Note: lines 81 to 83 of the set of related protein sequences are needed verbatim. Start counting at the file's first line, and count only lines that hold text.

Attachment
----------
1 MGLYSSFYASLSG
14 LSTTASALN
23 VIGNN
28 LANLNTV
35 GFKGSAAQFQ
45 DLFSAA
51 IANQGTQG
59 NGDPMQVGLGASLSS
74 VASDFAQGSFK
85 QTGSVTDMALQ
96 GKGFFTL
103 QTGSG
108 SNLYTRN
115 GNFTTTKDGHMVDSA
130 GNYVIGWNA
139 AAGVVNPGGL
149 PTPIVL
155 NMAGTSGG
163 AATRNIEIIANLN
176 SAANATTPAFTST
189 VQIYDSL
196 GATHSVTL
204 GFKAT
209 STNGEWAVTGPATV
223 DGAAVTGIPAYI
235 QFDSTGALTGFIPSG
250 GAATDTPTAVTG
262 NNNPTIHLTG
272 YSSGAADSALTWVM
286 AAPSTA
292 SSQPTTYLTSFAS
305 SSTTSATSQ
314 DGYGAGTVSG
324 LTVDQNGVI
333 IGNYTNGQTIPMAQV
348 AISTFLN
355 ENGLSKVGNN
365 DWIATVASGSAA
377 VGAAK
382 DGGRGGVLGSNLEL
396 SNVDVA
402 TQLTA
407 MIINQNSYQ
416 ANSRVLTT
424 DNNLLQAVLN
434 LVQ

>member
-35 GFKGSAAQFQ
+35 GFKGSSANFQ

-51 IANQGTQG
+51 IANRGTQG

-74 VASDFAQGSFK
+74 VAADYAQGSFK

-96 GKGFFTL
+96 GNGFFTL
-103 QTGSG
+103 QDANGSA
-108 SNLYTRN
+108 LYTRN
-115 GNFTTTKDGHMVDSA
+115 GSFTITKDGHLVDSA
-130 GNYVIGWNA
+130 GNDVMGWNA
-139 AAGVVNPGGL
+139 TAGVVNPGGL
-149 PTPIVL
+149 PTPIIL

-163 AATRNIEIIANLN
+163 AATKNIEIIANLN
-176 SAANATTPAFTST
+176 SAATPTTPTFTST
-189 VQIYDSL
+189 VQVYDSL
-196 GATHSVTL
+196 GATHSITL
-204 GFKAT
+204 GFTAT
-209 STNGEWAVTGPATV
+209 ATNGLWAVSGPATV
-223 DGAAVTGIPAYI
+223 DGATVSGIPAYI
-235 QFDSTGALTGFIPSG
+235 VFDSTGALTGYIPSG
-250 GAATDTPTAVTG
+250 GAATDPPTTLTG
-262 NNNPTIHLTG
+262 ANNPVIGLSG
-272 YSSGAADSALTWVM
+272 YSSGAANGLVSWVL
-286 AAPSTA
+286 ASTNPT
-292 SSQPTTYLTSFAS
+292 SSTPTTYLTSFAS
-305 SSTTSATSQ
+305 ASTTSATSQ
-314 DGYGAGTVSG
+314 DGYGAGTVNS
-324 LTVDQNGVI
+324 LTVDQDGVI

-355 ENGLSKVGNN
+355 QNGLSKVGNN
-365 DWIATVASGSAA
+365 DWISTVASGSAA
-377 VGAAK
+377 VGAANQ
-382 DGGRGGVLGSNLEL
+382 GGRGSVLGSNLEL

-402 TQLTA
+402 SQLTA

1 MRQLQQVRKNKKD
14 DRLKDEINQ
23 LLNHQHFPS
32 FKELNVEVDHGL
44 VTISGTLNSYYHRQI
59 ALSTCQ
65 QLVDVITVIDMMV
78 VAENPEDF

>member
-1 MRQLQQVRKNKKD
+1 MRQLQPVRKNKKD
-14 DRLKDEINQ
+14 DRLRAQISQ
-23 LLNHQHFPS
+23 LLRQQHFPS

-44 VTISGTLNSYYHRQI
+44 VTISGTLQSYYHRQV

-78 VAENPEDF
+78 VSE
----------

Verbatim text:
+223 DGATVSGIPAYI
-235 QFDSTGALTGFIPSG
+235 VFDSTGALTGYIPSG